A careful read of Joshua raises serious questions that challenge a surface-level genocidal reading of the book. If the threat of Canaanite idolatry provided the justification for the conquest, why do we find out at the end of the book that Israel still had idols among them (Josh 24:14, 23)? If circumcision was the sign of the covenant, without which people were to be cut off from the community (Gen 17:14), why did Israel enter the land uncircumcised (Josh 5)? Why does Joshua suggest on the one hand that the conquest was utterly complete and successful (Josh 11:23; 21:43-45; 24:11), yet on the other hand, Canaanites were still everywhere, and vast areas unconquered (Josh 13:1; 16:10; 17:12)? Why do some texts suggest a slow process of Canaanite displacement (Josh 11:18) and others a Blitzkrieg (10:42)? Why does the story feature Rahab so prominently (Josh 2, 6)? What happens when we read Joshua in the light of Egypt’s ongoing control of Canaan in the Late Bronze Age?
Attending to Joshua’s rich and complex story complicates binary questions like, Was it genocide or not? Did it happen or not? I argue in the book that Joshua is designed to be read multiple times. Second and third readings challenge many impressions that a quick reading might give. For example, Joshua 24:11 suggests that Jericho may have attacked Israel, initiating the battle. This scenario fits with how the book portrays all other battles except against Ai. Joshua 10:40 claims that Israel left nothing alive that breathes in Hebron, yet Joshua and Judges later indicate that Canaanites still held the city after those battles (Josh 15:14; Judg 1:10-11, 17). These are just a few examples of the book’s tendency to speak in totalizing terms and then add bombshell caveats. Wrestling with these conflicting claims about violence formed a significant part of my section on Joshua.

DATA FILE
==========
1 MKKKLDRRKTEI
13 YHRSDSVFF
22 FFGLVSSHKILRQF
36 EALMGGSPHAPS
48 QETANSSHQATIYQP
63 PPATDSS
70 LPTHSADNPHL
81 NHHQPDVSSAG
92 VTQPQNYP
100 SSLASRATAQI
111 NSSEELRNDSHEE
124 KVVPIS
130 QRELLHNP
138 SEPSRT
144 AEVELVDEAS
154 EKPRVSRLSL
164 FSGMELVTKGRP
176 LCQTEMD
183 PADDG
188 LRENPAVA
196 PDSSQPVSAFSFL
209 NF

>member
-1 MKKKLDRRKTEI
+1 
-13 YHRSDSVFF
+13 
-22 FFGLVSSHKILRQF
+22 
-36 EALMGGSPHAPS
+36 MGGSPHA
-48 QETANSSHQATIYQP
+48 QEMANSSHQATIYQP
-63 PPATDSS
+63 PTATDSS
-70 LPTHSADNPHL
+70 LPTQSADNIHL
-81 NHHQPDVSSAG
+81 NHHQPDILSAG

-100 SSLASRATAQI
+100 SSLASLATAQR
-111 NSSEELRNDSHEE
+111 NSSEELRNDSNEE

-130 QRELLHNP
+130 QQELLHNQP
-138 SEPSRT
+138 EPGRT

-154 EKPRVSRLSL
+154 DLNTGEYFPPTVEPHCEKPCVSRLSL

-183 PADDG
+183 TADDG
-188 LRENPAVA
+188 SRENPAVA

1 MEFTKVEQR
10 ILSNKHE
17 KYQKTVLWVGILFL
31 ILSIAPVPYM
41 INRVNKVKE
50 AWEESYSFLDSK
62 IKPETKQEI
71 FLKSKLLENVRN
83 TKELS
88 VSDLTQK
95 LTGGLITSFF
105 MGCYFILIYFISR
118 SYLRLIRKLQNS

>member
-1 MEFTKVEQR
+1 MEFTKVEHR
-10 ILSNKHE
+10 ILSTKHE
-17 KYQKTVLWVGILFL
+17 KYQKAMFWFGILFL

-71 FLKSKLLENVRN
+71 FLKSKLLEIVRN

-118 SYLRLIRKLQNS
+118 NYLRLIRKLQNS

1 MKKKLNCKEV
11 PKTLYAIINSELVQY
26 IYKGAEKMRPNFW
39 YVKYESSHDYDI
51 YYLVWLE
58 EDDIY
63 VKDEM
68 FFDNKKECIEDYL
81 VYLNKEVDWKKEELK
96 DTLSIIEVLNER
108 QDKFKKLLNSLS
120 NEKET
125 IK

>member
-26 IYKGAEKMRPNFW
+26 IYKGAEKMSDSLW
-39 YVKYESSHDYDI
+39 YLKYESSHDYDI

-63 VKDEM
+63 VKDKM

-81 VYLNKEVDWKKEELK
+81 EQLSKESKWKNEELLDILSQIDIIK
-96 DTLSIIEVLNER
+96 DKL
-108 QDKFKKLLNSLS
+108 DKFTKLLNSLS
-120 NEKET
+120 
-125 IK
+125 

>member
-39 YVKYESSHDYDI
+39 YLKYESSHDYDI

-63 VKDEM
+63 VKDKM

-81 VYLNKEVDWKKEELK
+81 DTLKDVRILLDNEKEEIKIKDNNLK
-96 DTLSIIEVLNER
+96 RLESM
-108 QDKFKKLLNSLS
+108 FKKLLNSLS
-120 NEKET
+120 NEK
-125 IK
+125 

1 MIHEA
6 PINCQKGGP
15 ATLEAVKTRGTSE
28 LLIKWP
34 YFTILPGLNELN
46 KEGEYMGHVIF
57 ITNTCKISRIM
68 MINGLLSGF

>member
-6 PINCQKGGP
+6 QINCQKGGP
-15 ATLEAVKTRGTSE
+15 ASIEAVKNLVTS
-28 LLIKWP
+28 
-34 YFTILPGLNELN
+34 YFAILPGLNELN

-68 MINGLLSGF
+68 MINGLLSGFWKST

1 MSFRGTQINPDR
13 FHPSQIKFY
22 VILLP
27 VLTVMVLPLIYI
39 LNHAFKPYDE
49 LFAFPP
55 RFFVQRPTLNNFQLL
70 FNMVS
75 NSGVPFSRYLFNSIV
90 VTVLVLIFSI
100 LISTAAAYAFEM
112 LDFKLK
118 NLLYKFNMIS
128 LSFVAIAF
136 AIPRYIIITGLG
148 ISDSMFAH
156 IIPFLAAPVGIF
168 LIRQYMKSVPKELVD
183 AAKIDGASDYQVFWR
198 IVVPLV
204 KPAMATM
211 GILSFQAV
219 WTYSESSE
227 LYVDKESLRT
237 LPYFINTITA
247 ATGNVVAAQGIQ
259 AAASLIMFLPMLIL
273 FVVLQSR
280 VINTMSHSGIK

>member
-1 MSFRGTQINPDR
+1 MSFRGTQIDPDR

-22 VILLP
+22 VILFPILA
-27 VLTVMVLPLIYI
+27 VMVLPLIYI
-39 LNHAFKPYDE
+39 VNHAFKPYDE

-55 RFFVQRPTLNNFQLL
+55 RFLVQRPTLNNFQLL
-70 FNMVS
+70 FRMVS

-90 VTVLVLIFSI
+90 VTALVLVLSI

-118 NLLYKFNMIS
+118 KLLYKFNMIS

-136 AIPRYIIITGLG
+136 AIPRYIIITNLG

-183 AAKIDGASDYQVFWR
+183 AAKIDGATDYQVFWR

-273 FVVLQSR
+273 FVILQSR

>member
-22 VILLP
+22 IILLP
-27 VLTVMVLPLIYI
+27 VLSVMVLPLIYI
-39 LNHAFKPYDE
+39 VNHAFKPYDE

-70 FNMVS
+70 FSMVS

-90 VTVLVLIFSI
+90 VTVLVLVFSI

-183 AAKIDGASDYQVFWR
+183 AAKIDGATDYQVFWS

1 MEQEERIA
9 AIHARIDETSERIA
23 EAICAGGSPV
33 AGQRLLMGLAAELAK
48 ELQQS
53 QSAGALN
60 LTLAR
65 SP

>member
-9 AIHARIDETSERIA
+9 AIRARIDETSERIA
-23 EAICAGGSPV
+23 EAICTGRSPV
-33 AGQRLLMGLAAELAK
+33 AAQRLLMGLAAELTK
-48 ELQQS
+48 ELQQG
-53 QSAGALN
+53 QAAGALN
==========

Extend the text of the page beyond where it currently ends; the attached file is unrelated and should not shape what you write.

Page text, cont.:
A Wicked Problem
Part of what I hope my book achieves is an appreciation for the rich and nuanced stories that bear the very problems we seek to confront. A correlate of that appreciation is a healthy suspicion toward single-model solutions to the problems of violence in the Old Testament. Straightforward solutions have serious hidden costs, that I hope readers can grapple with. Rather than single-model solutions, I propose reckoning with the problem of violence as a wicked problem. Wicked problems aren’t wicked because they’re evil, but because they’re resistant to resolution. Unlike a benign problem, like a math equation, wicked problems don’t yield to single strategies or methods. For instance, poverty is a wicked problem because of its complex interconnection with education, economics, health, geography, politics and policies, race and gender, and so on. There’s no agreement on how to define poverty or its lead causes. And how would we know if we solved it?
But in the face of wicked problems like poverty, we don’t just relinquish responsibility and say, “There’s no use trying!” The choice is not between a tight solution and total resignation. My book wrestles through the wicked problem of violence in the Old Testament as a wicked problem, and aims to show that there are gains to be made besides solving that problem. Perhaps we discover that the Bible’s violent stories aren’t as straightforwardly horrific as we thought. Or perhaps we find companions who share our concerns with the Bible. Or perhaps we find that stories like the Flood and Conquest hold more Good News than we ever imagined.
So let’s abandon the hunt for a single strategy to the problem of violence and enter the real world of Scripture’s violence. If such Old Testament stories formed part of the curriculum for Jesus’ education, they might even lead us toward the shalom-engendering vision he embraced and taught.